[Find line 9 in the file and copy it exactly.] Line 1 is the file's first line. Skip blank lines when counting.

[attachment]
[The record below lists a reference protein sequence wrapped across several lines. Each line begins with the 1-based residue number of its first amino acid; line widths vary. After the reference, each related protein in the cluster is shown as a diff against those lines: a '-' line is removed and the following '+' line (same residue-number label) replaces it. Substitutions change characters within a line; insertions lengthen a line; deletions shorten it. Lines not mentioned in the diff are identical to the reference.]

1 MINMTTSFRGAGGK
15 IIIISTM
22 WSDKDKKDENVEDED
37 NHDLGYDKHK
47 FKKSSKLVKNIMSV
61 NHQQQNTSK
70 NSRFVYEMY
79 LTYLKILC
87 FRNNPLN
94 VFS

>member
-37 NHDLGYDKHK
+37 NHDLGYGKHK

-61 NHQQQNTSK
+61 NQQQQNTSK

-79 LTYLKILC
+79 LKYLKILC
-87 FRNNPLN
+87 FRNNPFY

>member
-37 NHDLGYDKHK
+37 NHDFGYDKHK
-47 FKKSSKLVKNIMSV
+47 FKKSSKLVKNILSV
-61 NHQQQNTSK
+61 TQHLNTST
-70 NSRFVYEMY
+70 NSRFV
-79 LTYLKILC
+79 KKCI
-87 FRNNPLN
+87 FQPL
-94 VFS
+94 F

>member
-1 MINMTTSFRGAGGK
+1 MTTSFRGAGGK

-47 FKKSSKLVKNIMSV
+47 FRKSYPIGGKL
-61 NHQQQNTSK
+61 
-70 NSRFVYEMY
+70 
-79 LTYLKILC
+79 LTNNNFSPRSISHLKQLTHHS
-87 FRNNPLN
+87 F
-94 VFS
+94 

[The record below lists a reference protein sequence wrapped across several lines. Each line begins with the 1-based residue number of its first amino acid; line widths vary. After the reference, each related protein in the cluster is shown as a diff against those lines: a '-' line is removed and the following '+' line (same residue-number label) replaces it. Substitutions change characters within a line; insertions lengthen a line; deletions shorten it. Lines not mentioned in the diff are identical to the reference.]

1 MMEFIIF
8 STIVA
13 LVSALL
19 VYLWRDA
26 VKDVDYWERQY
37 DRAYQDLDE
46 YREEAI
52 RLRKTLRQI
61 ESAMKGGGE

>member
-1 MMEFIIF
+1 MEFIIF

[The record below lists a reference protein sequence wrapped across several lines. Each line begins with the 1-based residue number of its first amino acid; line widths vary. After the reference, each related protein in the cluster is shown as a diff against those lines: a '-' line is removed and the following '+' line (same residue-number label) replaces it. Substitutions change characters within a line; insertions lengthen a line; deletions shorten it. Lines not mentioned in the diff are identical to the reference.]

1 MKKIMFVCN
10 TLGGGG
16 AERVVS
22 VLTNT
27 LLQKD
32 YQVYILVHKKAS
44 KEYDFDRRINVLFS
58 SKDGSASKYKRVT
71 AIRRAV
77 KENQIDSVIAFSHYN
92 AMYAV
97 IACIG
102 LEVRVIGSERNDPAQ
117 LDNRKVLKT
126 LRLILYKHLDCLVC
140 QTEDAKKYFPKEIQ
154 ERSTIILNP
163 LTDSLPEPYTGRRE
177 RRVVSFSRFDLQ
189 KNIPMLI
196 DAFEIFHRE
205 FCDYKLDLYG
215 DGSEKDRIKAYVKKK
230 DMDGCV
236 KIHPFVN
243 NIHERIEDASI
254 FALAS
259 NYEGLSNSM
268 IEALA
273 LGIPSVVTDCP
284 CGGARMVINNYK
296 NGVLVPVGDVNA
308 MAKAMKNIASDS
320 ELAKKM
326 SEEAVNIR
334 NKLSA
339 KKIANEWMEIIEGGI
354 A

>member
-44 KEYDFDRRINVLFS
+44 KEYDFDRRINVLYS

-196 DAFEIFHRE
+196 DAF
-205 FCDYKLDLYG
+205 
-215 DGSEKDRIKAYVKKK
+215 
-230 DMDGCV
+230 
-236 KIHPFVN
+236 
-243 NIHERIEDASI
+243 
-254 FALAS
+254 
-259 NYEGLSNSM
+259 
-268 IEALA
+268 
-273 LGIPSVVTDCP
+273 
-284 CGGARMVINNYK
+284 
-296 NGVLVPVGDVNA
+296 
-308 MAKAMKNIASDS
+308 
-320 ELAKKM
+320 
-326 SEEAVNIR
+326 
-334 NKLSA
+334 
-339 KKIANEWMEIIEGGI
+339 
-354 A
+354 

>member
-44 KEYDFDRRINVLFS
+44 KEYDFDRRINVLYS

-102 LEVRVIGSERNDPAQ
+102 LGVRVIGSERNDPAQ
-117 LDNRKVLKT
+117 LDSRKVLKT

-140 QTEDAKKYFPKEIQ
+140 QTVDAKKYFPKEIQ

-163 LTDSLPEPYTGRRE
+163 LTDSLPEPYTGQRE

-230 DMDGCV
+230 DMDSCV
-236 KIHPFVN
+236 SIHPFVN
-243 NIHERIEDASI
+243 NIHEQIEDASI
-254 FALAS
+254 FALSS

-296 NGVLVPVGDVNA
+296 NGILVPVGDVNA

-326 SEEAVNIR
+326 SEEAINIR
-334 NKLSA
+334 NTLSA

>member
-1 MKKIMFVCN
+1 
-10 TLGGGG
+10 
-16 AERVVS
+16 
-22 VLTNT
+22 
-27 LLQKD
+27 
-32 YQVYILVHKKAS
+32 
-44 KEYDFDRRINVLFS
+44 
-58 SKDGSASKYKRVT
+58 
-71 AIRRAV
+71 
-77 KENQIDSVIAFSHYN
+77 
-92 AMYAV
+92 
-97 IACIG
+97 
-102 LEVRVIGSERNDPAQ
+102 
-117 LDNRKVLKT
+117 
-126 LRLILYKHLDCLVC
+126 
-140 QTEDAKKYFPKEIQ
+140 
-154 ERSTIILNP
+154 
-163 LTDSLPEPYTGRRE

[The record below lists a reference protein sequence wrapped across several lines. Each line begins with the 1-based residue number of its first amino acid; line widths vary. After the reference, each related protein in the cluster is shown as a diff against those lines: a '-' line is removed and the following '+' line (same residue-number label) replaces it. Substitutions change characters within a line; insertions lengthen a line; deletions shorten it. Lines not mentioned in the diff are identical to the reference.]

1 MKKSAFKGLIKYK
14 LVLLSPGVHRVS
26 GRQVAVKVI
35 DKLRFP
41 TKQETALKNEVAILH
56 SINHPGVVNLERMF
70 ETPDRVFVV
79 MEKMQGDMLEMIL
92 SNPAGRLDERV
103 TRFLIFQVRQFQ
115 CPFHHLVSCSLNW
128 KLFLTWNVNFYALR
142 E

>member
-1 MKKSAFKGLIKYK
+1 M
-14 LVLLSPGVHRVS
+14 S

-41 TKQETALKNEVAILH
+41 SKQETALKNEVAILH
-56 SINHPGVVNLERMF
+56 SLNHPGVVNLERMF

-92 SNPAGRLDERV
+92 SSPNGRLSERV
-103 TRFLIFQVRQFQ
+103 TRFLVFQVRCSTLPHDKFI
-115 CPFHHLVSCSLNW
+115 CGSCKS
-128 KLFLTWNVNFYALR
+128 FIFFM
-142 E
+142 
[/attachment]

79 LTYLKILC